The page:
Culture has the ability to define a group of people. That includes things like language, cuisine, ideologies, religious beliefs, and more. Culture tends to point to large groups of people within a certain geographical area.
A subculture is a group within a culture that differs from the general consensus. They have a unique set of beliefs and values that don’t necessarily align with the wider culture. Explore some subculture examples, from beatniks to bodybuilders, and get a clear idea of what small groups of nonconformists look like.
Certain subcultures have survived for decades. They make for an interesting study in sociology. Here are a few groups of people who’ve stood the test of time:
- Alcoholics Anonymous - a fellowship for recovering alcoholics. Members gather to discuss common struggles related to addiction. Together, they seek a Higher Power who can lead them down a pathway to recovery.
- Beatnik - a term coined by Jack Kerouac that refers to a movement in the 1950s and 60s that clung to pseudo-intellectualism, drug use, and spiritual freedom
- Bikers - people interested in motorcycles who often form groups that travel together
- Fandom - fans of movies, a celebrity, or any shared interest
- Freak scene - a subculture that started in the late 1960s with some hippie and punk elements
- LGBT - an increasingly less-marginalized community of lesbian, gay, bisexual, and transgender people
- Military Brats - children of parents in the armed forces who move around the world a lot
- Pachuco/Pachuca - Hispanic and Latino men and women known for flamboyant dress and behavior
- Rockabilly - rock-n-roll music incorporating country music and rhythm and blues
- Skinhead - early skinheads were not politically involved. However, this subculture has evolved to include those who are racially motivated, as in white power.
- Survivalists - people who actively prepare for major, large-scale disasters
- Zazou - a French subculture during World War II characterized by flashy clothing, and bebop and swing dance
You don’t have to go far today to enjoy the company of a nonconformist. How many people did you see sporting rainbow-colored hair in the 1950s? Not many. Nowadays, people are expressing themselves in any number of ways. See if any of these modern subcultures catch your eye:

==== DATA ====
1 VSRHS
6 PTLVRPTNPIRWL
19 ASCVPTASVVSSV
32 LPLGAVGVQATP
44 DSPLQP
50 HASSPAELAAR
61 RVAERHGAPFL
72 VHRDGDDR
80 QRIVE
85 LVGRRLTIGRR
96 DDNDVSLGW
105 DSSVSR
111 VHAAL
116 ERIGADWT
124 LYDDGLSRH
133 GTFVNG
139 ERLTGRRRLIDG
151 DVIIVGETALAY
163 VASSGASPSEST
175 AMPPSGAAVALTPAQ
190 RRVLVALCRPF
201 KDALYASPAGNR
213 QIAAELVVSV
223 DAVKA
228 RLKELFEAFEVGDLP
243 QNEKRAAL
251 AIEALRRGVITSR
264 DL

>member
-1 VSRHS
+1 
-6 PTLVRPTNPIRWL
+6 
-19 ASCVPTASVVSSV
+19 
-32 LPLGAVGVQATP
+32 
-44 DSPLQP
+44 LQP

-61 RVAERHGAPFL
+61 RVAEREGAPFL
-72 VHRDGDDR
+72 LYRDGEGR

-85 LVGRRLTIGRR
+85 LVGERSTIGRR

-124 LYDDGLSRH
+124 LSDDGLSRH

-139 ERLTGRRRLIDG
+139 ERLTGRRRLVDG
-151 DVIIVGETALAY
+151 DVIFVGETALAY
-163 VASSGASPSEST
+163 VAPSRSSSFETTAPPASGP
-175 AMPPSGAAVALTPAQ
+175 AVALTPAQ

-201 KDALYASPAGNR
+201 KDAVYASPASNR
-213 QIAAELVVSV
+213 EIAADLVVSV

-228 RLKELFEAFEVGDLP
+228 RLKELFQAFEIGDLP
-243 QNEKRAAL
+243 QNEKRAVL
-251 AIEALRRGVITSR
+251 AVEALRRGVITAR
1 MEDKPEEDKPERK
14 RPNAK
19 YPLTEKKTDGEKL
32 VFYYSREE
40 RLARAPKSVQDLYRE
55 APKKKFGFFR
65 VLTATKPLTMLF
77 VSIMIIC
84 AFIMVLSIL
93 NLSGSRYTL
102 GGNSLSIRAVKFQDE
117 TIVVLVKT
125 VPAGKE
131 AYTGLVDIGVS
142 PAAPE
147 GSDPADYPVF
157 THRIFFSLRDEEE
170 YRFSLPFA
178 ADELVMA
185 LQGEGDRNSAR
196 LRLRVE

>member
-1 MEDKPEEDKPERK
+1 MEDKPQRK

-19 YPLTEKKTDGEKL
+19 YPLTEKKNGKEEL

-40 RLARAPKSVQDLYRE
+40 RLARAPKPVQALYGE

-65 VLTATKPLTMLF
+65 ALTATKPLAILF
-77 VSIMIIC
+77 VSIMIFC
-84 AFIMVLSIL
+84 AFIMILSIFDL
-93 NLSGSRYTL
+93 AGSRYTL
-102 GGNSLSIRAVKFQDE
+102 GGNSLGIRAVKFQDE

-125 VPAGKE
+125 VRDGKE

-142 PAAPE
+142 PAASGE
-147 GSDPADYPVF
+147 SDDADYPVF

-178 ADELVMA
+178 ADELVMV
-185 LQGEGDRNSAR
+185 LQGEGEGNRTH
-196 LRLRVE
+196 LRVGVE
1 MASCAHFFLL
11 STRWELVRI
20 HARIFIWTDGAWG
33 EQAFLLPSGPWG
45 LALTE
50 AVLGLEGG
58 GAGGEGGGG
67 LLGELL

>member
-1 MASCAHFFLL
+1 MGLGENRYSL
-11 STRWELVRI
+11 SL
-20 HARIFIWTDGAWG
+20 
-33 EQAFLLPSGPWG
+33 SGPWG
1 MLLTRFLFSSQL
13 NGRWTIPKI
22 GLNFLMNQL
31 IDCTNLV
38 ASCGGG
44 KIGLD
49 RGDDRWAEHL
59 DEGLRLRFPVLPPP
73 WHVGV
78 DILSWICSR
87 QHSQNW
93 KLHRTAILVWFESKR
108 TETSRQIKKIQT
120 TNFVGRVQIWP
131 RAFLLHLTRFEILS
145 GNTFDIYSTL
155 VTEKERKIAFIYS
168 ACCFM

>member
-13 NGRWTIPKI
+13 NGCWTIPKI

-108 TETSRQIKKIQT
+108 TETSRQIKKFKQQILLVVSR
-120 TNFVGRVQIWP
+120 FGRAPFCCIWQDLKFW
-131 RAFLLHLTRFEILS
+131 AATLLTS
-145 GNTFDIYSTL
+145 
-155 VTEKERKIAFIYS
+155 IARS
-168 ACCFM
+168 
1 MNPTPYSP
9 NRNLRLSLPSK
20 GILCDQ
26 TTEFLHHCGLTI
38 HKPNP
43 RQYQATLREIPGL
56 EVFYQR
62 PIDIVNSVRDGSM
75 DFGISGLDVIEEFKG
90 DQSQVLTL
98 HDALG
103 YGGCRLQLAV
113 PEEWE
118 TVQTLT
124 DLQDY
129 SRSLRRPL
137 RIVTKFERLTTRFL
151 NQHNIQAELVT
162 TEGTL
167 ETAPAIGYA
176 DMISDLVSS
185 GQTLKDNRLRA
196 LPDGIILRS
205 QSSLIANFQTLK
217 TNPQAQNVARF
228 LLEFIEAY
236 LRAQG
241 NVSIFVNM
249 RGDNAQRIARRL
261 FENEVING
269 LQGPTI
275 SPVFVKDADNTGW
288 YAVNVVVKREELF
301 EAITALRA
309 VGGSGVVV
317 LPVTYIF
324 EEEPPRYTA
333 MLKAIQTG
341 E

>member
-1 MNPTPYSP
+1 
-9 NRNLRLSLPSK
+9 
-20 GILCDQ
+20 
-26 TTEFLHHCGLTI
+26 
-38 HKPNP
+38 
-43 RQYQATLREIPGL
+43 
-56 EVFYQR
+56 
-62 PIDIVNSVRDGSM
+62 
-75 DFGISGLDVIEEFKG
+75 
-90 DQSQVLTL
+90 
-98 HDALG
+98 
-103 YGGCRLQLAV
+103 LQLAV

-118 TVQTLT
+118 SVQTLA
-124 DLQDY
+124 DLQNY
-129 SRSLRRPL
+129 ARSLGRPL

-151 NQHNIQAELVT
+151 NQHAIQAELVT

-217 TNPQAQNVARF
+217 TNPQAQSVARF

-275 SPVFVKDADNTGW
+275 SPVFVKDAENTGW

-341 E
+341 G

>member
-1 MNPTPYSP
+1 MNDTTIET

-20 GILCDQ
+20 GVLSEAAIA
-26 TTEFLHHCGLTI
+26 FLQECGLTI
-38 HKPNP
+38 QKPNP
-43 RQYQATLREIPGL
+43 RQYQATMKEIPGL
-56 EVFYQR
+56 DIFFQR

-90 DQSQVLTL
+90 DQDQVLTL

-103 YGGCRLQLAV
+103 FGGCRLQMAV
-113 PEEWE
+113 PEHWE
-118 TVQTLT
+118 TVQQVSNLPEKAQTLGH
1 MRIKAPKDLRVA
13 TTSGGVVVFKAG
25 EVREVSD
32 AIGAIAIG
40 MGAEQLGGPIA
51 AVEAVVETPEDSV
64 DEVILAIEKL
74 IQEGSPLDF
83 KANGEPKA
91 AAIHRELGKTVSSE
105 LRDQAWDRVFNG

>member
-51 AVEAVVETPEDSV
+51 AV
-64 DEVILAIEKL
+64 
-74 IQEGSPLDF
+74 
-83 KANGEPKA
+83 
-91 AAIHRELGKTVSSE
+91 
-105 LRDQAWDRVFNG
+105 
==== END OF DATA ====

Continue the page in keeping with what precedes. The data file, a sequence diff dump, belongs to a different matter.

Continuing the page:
- Afrofuturism - a future seen through an African-American lens, encompassing the arts, science, and technology
- Bodybuilding - using certain exercises to train the body into a highly sculpted, muscular form
- Cosplay - a group involved in full immersion into a fictional character
- Cybergoth - a mix of goth and rave culture with energetic music and bright, futuristic clothing
- Demoscene - a group of people who produce demos for play on a computer
- Emo - short for “emotional,” a movement directed at fans of emotional, expressive hardcore punk rock
- Gaming - a group of people who enjoy playing video games, either individually, with friends, or through a virtual platform
- Goth - people who find beauty in things others might find dark, including clothing and attire, decor, and more
- Grunge - started in Seattle, fans of alternative rock that gained prominence in the 1990s
- Hip hop - started in South Bronx in the 70s, a group of people who enjoy break dancing, graffiti, DJs combining songs and rap, and other artistic expressions
- Hipsters - a merging of many identities, including retro styles, skinny jeans, artistic movements, urban living, and more
- Hypebeast - a genre of fashion-lovers with a particular affinity for street fashion and collector items
- Internet Subculture - a lifestyle that revolves around online connectivity, including gaming, memes, cosplay, dating, chat groups, social media, and more.
- Metalcore - a genre of music that fuses extreme metal and hardcore punk
- New Age - a spiritual and metaphysical movement including holistic health and parapsychology
- Otaku - people obsessed with anime and manga
- Rave Scene - characterized by wild parties with loud music and possibly light or laser shows
- Rivethead - a group started in the 1980s with people who favor industrial dance music
- Skater - a movement of teens and adults who enjoy skateboarding
- Straight Edge - people who are drawn to the punk rock scene, but don’t engage in drugs and heavy drinking
- Trekkie - fans of the Star Trek franchise who enjoy the movies, attend festivals, and share their enthusiasm for a sci-fi existence
Subcultures are a great way to unite people in their common interests. People join together to celebrate their passions and learn more about their preferred way of living. Are you a member of any of the above subcultures? What’s your preferred outlet for self-expression? Is it art? Or how about creative writing?
If you’re looking to bring art to life in the form of a short story, check out Get Creative: How to Write a Short Story. You can use the artistic blueprint found in that article to bring any subcultural to life in a way that encourages others to join the movement. Now that you understand subculture, discover some examples of counterculture.